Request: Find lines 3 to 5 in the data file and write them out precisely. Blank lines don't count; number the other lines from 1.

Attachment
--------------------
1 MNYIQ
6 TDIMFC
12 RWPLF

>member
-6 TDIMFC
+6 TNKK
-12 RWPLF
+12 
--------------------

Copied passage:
12 RWPLF

>member
-6 TDIMFC